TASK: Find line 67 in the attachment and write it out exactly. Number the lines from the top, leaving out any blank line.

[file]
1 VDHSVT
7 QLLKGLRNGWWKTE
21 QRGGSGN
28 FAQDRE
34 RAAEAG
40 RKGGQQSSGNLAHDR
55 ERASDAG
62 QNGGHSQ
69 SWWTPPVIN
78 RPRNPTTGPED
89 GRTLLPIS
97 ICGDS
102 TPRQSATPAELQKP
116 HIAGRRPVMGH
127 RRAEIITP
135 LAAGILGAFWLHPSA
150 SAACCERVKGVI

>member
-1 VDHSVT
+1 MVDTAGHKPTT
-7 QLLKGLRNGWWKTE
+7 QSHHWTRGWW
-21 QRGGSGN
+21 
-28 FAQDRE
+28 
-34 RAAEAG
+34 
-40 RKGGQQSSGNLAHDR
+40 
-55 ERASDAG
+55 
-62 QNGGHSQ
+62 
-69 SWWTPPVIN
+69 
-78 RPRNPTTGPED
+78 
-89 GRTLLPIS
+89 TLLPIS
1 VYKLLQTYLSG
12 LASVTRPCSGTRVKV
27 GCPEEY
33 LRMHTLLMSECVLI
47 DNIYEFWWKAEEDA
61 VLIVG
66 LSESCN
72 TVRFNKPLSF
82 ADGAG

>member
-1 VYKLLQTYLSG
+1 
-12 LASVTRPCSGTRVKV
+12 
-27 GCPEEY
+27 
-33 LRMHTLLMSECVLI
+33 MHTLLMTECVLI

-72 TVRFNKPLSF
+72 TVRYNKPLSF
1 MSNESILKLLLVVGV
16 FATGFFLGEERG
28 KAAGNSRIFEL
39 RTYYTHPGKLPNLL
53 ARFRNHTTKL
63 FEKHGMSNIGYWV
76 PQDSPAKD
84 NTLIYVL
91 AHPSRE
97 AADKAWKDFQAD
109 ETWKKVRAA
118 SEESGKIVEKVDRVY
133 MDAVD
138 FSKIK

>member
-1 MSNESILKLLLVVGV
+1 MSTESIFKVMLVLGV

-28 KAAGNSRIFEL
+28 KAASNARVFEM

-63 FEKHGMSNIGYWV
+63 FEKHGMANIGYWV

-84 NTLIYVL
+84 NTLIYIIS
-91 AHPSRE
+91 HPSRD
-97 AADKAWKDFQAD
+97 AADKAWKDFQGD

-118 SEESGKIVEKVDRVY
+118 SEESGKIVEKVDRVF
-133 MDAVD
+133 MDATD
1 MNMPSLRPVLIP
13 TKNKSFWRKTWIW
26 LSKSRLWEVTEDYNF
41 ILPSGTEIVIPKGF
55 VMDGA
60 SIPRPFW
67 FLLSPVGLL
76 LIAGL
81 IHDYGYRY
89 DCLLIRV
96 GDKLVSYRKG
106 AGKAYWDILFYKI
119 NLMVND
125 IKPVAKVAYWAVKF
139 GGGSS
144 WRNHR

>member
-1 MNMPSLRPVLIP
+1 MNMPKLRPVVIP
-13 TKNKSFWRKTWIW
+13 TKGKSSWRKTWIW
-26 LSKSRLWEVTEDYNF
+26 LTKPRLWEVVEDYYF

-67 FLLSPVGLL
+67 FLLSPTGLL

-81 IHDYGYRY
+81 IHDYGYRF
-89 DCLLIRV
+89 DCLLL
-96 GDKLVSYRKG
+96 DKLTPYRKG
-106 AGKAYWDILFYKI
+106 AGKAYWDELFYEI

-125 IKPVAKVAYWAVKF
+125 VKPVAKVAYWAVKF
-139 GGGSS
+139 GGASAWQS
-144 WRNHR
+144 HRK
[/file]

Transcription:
76 PQDSPAKD